We have arrived at Almerimar with a few jobs to do, again. However, I will be flying back to the UK to return to work although Maria will remain in Spain for at least a week. With the boat going to Italy, we have lost our home in the UK, and as good as living with each of our children for a few months sounds, we will probably need our own place, not least of all so we can take our furniture out of long term storage. Unfortunately, the letting agency have demanded to see us face to face prior to handing over the keys and seem to want Maria to fly back to the UK just to do this. On my return I am able to persuade them against this so Maria is able to stay.

Maria selected Almerimar because it was a large marina in a reasonable place for our route and apparently it was one of cheapest in Spain. I will talk more about the work in a moment but as able to stay there for two weeks, have all the repairs done and refuel for less than Cartagena wanted to charge me for berthing. Considering the price difference, we weren’t expecting much if we are honest but we were really pleased. The security on the pontoons was good, you couldn’t get on the wrong pontoon with the fobs. Although the toilets could do with a refresh, we always used the boat facilities anyway. We also found, in common with all of Spain, the staff really helpful and welcoming which goes a long way in our book.

However, before I go we need to organise some works. Almerimar has a large yard which looks very professional and flush with the success of our trip to Vigo, we walk in expectantly and hopefully. As we walk into the office/shop, there are three people behind the counter, they all stop and stare at us. We say hi and does anyone speak English. The response is they do but an Englishman, let’s call him Dick to protect the innocent, curtly tells us that he is serving a customer and we will have to wait. We hadn’t meant to interrupt and in fact hadn’t said a word when they all stopped and stared at us. Not a great start.

There is cold water in the customer area and it has been a long walk in sweltering conditions, so we grab a small cup of cold water each. Dick stops again and tells us we will have to pay for that, which is apparently just a really poor joke, but this isn’t starting well.

I am thinking that the conversation with the other customer isn’t particularly helpful or friendly as well but hopefully we can break down some of these boundaries.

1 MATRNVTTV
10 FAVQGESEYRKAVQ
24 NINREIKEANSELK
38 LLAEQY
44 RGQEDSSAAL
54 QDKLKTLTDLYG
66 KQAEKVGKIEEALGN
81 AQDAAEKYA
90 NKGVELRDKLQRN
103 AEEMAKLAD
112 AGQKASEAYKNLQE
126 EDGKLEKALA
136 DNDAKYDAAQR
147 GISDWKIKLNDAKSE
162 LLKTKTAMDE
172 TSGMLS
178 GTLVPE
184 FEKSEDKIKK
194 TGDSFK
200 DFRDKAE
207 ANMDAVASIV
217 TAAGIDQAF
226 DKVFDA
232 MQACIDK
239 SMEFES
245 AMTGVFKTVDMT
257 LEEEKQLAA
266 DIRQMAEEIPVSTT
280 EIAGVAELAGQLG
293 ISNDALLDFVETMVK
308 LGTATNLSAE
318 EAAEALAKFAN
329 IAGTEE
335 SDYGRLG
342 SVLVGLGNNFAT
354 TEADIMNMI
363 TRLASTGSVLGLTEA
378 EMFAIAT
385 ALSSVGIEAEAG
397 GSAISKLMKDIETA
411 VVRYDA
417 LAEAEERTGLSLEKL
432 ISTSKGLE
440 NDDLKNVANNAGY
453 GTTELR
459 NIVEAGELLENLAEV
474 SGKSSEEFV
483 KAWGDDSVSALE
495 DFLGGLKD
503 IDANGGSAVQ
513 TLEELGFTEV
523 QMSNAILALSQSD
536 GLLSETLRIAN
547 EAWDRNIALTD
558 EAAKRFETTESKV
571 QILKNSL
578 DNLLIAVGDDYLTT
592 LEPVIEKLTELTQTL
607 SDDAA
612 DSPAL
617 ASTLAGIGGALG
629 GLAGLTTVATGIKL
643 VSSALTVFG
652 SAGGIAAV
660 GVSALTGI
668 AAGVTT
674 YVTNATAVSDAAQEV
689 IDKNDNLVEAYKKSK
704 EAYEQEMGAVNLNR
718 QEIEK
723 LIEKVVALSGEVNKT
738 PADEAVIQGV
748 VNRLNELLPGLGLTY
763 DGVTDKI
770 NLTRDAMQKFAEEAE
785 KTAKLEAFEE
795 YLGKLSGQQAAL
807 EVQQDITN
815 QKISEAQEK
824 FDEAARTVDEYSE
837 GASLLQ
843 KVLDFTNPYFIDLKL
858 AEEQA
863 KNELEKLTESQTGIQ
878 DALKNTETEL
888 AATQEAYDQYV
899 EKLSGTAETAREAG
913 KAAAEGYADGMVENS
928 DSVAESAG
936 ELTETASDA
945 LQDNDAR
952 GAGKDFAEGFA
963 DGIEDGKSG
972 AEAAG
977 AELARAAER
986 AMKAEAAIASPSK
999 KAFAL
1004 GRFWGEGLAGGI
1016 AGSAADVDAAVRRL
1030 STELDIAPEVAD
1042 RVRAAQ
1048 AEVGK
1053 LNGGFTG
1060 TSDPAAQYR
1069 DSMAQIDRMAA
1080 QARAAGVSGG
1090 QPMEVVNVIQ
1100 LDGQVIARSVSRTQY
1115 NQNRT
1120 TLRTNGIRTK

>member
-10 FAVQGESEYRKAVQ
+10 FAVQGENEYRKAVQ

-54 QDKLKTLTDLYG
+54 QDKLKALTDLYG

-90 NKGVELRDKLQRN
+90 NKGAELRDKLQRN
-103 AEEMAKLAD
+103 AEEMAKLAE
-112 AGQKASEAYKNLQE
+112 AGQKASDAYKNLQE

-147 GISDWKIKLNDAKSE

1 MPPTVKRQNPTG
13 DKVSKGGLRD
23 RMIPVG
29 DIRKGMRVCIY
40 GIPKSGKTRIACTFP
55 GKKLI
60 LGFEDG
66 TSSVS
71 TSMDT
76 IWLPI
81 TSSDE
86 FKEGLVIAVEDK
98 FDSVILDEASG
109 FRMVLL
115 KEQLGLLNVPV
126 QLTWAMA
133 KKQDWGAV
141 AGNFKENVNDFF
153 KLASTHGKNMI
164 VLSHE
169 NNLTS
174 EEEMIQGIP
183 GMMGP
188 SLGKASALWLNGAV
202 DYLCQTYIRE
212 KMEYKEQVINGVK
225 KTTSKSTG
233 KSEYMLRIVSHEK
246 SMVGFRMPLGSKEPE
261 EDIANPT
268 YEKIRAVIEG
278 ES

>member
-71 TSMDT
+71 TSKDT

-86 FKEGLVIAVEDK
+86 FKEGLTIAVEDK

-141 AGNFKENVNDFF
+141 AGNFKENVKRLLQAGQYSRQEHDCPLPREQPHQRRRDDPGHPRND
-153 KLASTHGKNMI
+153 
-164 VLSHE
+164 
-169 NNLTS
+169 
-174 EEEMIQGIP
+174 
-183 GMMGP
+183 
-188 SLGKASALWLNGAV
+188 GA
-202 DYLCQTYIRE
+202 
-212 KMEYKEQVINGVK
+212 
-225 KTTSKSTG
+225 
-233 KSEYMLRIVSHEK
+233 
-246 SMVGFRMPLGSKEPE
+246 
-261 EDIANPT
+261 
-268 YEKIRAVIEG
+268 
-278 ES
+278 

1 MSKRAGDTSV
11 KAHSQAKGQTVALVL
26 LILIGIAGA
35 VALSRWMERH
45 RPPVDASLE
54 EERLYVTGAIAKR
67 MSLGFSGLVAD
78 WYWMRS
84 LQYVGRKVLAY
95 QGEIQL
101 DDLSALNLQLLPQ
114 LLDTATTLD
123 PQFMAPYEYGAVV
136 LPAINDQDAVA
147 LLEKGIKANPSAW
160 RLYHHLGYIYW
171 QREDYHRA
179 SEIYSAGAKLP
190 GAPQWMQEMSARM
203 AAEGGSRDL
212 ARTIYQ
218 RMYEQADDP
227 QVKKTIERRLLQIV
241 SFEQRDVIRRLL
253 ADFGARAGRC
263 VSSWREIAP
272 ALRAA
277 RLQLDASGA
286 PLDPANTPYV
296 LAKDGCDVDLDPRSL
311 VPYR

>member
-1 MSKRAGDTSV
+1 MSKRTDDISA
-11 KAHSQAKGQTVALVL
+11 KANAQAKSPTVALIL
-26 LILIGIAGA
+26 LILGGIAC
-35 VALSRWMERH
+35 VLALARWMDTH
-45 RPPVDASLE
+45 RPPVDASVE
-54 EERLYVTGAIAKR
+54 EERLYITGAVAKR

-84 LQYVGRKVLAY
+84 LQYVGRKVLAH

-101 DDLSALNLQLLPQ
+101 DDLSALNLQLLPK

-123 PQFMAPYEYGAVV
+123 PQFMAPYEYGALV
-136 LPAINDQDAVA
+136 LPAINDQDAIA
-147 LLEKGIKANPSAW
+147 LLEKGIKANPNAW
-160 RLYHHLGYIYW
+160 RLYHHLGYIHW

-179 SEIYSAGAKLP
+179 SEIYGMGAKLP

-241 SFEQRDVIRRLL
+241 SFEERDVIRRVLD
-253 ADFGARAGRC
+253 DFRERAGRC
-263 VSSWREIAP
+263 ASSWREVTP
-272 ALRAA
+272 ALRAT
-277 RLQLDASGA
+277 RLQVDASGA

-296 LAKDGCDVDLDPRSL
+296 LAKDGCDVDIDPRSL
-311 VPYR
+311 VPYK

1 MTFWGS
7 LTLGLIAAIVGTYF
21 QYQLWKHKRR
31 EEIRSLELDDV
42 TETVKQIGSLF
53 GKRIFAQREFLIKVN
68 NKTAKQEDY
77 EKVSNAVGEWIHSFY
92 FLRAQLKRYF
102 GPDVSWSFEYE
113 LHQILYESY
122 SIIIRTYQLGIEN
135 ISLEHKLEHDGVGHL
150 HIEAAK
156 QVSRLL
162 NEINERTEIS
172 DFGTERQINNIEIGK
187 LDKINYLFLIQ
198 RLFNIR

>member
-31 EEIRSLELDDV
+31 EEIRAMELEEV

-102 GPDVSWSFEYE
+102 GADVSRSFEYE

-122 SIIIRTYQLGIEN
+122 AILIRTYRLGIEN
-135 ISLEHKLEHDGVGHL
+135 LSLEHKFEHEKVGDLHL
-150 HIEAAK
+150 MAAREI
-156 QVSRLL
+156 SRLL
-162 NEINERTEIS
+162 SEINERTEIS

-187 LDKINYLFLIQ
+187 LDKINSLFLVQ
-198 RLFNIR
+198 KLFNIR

Dick finishes with the other customer, sending him away and turns his attention to us. We have done a fair bit of motoring since leaving Plymouth and the first year, or 250 hour, service is now due, after just two weeks! We ask if he can recommend a yanmar specialist who could service our engine since it is still under warranty or an engineer who could work on the autohelm. His response is he could put us in touch with someone but he wouldnt recommend them! Oh, ok. We could do with a rigger for a short period to sort out our bent stanchion and a stainless person to straighten the old one. The stainless person could also create a cheek plate, or bow protector, and fit it. His response completely non-pluses us. Firstly, he asks if we are taking the boat out of the water. No, we would expect the glueing and eight screws to be fitted in the water as confirmed by two experts in the UK that unfortunately ran out of time. Apparently, they won’t do that and anyway they are busy and it could be weeks. We then ask about air conditioning and refrigeration. Our saloon air con unit has stopped pumping cool air and we think it needs regassing. His response was there is no point in doing that because it has a leak. I point out that the leak may have occurred over the last twenty years and maybe we could try regassing the unit and see if it lasts another twenty years. He refuses to help us and says we will need to get the unit repaired even though we intend to replace it in the next year or two. Finally, since we are suckers for punishment, maria asks about her new fridge which continues to ice up. We have been told that this is likely because of air getting into the fridge through a slot that the sensor wire comes through. Maria has fashioned a fix using blutack but would like the proper gum. His response is that a completely different fridge that he has in the shop has had to have seven replacement doors and that all new fridges are rubbish ending with the line that if it front opening it will always ice up.

So we leave there completely unsatisfied with nothing resolved and having experienced one of the most obnoxious and unhelpful people I have seen in years. A completely different experience to the incredibly helpful Spanish team in Vigo. We now begin to understand why my parents didn’t want to associate with the English in Spain if that is what they are like.

However, our experience in Almerimar was about to change completely. Our initial view was to go back to the marina office and ask for details of Spanish engineers but we have one more opportunity. Maria has signed up to the Navily app on her phone which provides reviews of anchorages and marinas. This has been really useful on the way down and one of the reviews talks about a freelance English engineer called Paul. I give him a try and he can’t be with us today since he is in another town but should be back tomorrow and can pop along to discuss the work. His whole attitude is completely different and helpful so that sounds a good start.